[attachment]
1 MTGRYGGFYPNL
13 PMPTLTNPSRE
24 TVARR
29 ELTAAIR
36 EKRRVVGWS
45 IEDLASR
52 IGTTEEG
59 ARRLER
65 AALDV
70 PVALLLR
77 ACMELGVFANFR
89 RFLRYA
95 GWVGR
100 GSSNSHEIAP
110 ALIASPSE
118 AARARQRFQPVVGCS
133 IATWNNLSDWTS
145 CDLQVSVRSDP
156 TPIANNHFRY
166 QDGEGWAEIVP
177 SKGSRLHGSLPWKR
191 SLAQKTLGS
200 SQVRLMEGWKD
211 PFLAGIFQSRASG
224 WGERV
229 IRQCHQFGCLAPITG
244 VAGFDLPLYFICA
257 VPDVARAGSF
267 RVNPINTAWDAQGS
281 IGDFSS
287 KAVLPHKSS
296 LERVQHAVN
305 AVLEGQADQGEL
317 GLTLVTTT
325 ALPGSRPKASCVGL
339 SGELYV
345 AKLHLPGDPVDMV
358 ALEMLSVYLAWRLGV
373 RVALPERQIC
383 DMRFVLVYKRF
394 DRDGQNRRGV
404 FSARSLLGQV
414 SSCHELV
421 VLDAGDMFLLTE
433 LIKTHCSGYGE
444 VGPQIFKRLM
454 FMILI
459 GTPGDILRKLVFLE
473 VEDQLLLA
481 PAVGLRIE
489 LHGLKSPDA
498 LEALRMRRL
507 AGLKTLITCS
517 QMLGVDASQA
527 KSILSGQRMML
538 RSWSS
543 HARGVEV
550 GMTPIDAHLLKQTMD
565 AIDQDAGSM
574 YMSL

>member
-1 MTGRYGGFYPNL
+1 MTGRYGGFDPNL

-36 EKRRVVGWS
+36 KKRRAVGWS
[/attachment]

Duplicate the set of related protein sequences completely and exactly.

1 MTGRYGGFYPNL
13 PMPTLTNPSRE
24 TVARR
29 ELTAAIR
36 EKRRVVGWS
45 IEDLASR
52 IGTTEEG
59 ARRLER
65 AALDV
70 PVALLLR
77 ACMELGVFANFR
89 RFLRYA
95 GWVGR
100 GSSNSHEIAP
110 ALIASPSE
118 AARARQRFQPVVGCS
133 IATWNNLSDWTS
145 CDLQVSVRSDP
156 TPIANNHFRY
166 QDGEGWAEIVP
177 SKGSRLHGSLPWKR
191 SLAQKTLGS
200 SQVRLMEGWKD
211 PFLAGIFQSRASG
224 WGERV
229 IRQCHQFGCLAPITG
244 VAGFDLPLYFICA
257 VPDVARAGSF
267 RVNPINTAWDAQGS
281 IGDFSS
287 KAVLPHKSS
296 LERVQHAVN
305 AVLEGQADQGEL
317 GLTLVTTT
325 ALPGSRPKASCVGL
339 SGELYV
345 AKLHLPGDPVDMV
358 ALEMLSVYLAWRLGV
373 RVALPERQIC
383 DMRFVLVYKRF
394 DRDGQNRRGV
404 FSARSLLGQV
414 SSCHELV
421 VLDAGDMFLLTE
433 LIKTHCSGYGE
444 VGPQIFKRLM
454 FMILI
459 GTPGDILRKLVFLE
473 VEDQLLLA
481 PAVGLRIE
489 LHGLKSPDA
498 LEALRMRRL
507 AGLKTLITCS
517 QMLGVDASQA
527 KSILSGQRMML
538 RSWSS
543 HARGVEV
550 GMTPIDAHLLKQTMD
565 AIDQDAGSM
574 YMSL

>member
-1 MTGRYGGFYPNL
+1 MTGRYGGFDPNL

-36 EKRRVVGWS
+36 KKRRAVGWS